For over a year, former San Francisco 49ers QB Colin Kaepernick's protest against racism and social injustices has inspired other players to kneel or raise a fist in support. 

On Wednesday, Nov. 29, the Players' Coalition and the NFL reached an agreement to allocate funds that will provide approximately $89 million to $100 million between the onset of the arrangement and 2023 to social causes deemed important by the players that focus on issues pertaining to African American communities.  

Kap's protest, since the very beginning, has become a public relations nightmare for the NFL, sparking criticism from the Right and most notably President Donald Trump who called protesting players "Sons of b**ches."

The deal, not specifically meant to stop many of the protests in the league, has not reflected the feelings of all players who support Kaepernick. Headed by players Malcolm Jenkins and Anquan Boldin, the Players' Coalition lost valuable voices in Eric Reed, who has been close to Kaepernick since the very beginning, and Michael Thomas.

Reed claims the agreement excludes Kap and the allocation of the funds is just a co-opted move to control Kap's movement. He also revealed in a Slate interview that he fears that the deal is just a way to silence players. 

ESPN reported that 25 percent of the funds will go to the United Negro College Fund, 25 percent to Dream Corps and 50 percent to the Players Coalition. Then, a group consisting of NFL players and team owners would be created to figure out how to spend the last portion.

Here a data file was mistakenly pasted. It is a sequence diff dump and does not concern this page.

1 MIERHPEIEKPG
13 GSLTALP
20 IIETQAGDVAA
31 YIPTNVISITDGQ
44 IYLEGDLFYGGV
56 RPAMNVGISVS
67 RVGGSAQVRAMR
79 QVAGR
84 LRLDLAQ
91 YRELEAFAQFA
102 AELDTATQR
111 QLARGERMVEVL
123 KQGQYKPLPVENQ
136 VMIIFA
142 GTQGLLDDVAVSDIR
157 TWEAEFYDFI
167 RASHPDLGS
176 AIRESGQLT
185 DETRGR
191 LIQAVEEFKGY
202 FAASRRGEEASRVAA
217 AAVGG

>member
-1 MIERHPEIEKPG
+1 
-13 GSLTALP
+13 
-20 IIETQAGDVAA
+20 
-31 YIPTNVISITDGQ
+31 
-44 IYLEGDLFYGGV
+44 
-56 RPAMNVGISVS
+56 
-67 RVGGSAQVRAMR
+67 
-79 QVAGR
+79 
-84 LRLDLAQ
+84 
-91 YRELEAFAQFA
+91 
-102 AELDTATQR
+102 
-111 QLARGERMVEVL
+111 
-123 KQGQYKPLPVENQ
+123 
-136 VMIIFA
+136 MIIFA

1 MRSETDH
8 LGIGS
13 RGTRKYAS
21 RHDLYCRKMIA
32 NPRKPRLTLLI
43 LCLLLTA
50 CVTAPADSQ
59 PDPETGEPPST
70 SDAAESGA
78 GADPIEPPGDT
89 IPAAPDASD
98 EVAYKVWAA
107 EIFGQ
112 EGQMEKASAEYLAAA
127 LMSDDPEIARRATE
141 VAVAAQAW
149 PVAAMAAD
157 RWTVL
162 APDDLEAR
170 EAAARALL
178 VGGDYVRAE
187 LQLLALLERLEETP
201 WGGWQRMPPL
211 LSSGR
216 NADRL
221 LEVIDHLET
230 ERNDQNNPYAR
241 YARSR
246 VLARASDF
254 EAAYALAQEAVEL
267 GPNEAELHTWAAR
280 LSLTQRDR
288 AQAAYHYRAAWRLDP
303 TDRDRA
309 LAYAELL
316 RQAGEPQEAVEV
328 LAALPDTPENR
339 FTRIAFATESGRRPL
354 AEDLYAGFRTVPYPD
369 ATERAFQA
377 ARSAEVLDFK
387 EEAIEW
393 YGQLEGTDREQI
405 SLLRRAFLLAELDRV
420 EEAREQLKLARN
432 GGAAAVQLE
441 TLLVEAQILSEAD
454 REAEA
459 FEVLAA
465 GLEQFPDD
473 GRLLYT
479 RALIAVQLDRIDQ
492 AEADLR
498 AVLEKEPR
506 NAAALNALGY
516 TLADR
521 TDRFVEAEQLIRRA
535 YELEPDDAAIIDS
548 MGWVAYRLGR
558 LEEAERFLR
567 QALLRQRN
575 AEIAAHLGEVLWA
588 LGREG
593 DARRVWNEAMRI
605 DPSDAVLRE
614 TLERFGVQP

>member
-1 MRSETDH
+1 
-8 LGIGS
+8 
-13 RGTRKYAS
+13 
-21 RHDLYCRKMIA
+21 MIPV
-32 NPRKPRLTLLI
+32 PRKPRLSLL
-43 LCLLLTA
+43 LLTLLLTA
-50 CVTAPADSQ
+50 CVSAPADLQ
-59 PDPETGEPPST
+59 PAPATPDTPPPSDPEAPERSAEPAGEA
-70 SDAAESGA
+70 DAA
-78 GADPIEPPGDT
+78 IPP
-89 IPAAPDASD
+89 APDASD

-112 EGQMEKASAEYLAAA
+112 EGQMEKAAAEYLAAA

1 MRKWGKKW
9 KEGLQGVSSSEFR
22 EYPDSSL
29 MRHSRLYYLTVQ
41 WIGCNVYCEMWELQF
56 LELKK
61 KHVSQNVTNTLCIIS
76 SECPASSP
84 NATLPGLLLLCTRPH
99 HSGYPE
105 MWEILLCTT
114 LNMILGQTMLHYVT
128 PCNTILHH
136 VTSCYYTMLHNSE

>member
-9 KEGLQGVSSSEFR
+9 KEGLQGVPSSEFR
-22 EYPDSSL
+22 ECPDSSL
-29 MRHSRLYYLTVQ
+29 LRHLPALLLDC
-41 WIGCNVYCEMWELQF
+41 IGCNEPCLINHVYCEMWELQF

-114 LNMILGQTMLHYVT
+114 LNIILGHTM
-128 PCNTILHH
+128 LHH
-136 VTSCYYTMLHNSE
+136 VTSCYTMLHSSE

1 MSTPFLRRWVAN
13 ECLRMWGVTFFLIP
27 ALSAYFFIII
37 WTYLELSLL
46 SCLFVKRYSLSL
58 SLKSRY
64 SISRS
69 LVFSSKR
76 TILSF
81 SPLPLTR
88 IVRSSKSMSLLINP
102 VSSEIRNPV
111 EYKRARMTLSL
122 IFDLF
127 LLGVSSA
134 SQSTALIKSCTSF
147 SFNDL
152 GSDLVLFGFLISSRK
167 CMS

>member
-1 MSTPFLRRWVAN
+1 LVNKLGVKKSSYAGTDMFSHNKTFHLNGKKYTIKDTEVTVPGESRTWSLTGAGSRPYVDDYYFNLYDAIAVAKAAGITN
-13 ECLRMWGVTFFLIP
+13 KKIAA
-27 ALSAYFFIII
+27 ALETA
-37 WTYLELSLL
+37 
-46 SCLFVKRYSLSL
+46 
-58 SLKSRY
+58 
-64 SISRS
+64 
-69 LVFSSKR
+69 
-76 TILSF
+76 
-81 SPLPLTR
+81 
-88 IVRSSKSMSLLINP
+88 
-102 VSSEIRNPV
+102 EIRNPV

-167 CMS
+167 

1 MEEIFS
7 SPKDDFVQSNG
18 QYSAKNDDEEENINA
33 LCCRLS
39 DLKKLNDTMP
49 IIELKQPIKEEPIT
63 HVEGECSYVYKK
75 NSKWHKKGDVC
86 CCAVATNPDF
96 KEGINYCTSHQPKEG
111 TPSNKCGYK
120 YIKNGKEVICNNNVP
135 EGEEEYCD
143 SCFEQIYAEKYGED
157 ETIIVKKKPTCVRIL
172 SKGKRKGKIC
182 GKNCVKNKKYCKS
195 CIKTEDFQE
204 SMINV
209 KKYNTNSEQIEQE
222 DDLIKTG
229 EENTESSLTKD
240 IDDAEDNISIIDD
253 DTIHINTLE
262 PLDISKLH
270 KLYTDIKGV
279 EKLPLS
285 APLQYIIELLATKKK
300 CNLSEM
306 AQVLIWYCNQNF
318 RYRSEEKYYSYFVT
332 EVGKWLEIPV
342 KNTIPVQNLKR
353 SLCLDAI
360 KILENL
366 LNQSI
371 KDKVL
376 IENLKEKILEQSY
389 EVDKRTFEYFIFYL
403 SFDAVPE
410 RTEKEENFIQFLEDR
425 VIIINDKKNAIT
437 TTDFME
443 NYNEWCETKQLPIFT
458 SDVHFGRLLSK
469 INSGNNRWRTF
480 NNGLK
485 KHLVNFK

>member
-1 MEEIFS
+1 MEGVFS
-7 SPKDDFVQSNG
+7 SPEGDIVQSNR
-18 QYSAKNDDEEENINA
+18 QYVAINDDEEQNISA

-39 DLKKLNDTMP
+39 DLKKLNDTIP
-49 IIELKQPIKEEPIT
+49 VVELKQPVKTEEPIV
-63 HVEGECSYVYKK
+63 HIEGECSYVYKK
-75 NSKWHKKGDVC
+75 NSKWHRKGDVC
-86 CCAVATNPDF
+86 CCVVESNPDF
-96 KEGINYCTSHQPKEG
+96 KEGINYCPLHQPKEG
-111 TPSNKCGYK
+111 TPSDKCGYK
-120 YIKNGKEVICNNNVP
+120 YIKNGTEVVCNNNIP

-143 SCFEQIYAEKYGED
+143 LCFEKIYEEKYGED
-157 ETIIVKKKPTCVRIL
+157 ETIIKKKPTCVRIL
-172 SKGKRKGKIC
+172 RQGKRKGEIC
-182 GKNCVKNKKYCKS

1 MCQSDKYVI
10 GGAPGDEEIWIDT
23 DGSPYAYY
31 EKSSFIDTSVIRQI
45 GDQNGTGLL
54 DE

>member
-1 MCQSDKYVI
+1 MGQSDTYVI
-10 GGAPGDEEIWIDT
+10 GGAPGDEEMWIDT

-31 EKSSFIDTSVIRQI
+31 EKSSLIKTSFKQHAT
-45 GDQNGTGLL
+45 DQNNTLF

The group would involve five players, five owners (or owners’ representatives), and two NFL staff members. And this is disconcerting for Reed. He believes this will give the NFL more say-so about how the money will be spent. 

After speaking with Jenkins, Reed suggested the funds in question would just be simply taken from funds allocated for the league’s breast cancer awareness work and Salute to Service. Other players like Los Angeles Chargers offensive tackle Russell Okung will continue to protest because he has reservations about the deal as well. 

“I think you’ve got to keep in mind who started this thing, and who sort of put himself on the line,” Okung said in a statement. “There’s definitely some respect there. I believe this is the same league who’s effectively blackballed him. So when you’re dealing with this group of people or entity as a league, what you’ve got to keep in mind is this reparation, or just $89 million?"

Okung, like Reed and Thomas, respects the leaders of the coalition but disagrees with the handling of the issue at hand.